Case Considerations in File Names

When you are creating a Web site, you will find yourself creating
pages, and adding to those pages other elements such as graphics. Naming these
files and linking to them is one of the things that can solve problems for you,
or create them. Case is an example.

One of the reasons why this matters is that the Internet is made
up of a large number of different machines, with different operating systems,
that handle names in different ways. The main difference is between servers
running some version of Unix (the majority of Web servers) and those running
Microsoft’s Windows NT (the scrappy newcomer). These two platforms do very different
things with the case of file names. NT doesn’t particularly care. As far as
it is concerned, Index.html, index.html, and INDEX.HTML are all the same file.
In the Unix world, these are three different files, and you could have all three
in the same directory, coexisting peacefully. Now, if you knew that you were
going to be always working with NT servers, you might think “Great, I don’t
need to worry!” But in fact you are very likely to be working with Unix
servers at some point, and you will definitely need to be concerned.

You might, at this point, think that all you need to do is be
consistent and you wouldn’t get into trouble. Sadly, experience shows that this
is not enough. Under some circumstances, a file that has a single capitalized
letter in its name will suddenly turn into a file that has all capital letters.
I have not yet worked out all of the factors needed to make this happen, though
it seems to involve FTPing file, but it is disconcerting when it happens. You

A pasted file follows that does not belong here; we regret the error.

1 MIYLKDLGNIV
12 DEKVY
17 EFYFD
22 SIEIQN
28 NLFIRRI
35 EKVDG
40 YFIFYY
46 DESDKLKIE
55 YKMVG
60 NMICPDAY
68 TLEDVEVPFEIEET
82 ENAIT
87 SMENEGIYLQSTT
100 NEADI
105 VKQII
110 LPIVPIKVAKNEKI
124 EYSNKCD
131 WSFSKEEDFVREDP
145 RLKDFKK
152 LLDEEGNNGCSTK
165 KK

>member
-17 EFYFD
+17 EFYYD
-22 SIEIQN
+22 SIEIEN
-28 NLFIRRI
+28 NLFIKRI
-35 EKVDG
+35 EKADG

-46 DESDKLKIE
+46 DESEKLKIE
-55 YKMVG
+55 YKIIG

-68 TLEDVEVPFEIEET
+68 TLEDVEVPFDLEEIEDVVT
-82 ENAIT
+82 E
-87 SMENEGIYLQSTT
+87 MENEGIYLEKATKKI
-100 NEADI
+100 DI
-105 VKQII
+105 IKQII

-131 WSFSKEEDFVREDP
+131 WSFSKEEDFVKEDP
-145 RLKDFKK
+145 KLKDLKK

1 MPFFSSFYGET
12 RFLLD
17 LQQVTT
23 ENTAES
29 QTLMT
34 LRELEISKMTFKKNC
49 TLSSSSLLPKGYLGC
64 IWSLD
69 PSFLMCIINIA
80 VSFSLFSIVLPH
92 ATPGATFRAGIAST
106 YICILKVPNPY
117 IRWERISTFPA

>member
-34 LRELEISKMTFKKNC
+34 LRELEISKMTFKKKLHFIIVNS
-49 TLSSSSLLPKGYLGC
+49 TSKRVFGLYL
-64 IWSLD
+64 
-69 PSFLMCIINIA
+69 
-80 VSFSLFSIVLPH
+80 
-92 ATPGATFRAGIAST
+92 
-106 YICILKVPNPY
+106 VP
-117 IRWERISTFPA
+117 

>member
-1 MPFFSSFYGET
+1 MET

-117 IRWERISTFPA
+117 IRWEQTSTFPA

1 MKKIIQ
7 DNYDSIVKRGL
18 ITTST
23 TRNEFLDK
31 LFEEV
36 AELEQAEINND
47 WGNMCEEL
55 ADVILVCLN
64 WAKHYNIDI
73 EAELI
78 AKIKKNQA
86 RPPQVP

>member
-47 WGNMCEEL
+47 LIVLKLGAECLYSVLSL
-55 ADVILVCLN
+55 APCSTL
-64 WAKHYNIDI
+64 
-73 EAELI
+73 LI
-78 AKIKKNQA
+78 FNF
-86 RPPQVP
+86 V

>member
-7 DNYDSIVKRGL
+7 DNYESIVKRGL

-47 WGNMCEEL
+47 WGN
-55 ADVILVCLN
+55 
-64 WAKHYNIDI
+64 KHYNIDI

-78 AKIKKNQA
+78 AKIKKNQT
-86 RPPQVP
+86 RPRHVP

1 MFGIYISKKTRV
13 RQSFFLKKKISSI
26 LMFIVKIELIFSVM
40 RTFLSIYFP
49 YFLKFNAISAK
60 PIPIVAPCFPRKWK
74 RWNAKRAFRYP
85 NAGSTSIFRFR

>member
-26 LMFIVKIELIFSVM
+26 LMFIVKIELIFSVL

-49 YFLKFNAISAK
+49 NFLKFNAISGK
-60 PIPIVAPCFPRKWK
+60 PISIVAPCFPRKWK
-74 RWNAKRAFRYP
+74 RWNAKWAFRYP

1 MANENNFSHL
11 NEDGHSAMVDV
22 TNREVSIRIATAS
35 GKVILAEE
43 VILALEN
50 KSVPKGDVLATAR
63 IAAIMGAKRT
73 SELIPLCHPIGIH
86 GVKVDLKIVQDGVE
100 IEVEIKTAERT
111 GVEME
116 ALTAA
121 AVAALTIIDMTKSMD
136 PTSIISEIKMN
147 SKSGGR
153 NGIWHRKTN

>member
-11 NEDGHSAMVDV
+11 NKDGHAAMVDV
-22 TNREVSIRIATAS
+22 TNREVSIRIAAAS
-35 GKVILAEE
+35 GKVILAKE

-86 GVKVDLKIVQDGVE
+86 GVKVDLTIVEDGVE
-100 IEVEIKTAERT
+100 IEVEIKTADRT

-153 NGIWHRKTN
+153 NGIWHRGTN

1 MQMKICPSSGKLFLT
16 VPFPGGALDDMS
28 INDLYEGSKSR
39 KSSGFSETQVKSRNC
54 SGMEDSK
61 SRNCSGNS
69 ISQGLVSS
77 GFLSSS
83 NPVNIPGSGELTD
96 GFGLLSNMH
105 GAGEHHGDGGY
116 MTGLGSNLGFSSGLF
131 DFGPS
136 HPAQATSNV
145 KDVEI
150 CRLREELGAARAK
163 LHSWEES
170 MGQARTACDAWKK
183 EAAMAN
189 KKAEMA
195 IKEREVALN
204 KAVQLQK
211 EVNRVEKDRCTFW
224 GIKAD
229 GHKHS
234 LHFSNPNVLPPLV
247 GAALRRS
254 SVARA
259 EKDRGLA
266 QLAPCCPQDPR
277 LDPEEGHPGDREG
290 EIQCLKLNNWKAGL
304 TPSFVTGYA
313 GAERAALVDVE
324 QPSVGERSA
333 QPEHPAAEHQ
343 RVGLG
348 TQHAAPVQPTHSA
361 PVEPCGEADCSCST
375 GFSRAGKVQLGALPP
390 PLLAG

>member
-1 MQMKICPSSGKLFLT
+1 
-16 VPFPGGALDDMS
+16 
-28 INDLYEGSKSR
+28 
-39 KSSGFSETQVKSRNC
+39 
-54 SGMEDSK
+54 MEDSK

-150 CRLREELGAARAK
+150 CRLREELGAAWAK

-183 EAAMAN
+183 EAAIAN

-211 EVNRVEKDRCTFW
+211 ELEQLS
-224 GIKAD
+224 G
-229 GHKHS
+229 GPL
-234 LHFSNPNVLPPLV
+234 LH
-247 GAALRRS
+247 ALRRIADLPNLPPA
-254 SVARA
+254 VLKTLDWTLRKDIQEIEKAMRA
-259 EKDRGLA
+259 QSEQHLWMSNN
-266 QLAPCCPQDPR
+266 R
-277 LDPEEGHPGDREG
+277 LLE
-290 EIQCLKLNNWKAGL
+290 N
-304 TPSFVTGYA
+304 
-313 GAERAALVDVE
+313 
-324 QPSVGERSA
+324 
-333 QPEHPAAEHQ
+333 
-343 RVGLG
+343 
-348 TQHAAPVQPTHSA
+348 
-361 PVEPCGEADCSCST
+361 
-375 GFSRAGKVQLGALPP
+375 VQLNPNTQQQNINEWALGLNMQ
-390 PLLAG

know you uploaded the file, but the link doesn’t work, and when you investigate,
you see a file with all capital letters in the name. The best way to prevent
this is to use all lower case letters in all of your file names. And you will
find if you talk to professional code-slingers that this practice is used by
the vast majority. Since the pros do it, so should you. It is a good practice.

Adopting standard naming practices is even more help when you
work as part of a team. In one project I remember, for an automotive software
company, I was working with a designer who used a Macintosh, who fed me images
via e-mail, which we uploaded to a Unix server for internal testing, before
shipping it to the client, who used NT servers. Since I was the only person
on the team with Web experience, we had a lot of problems before I was able
to convince everyone to adopt a universal naming convention including all lowercase
file names.

One other trick you can use to help out: the better FTP programs
will have an option to force all of your files to be lower case. In WS-FTP,
for instance, go to Options, Session to set this option.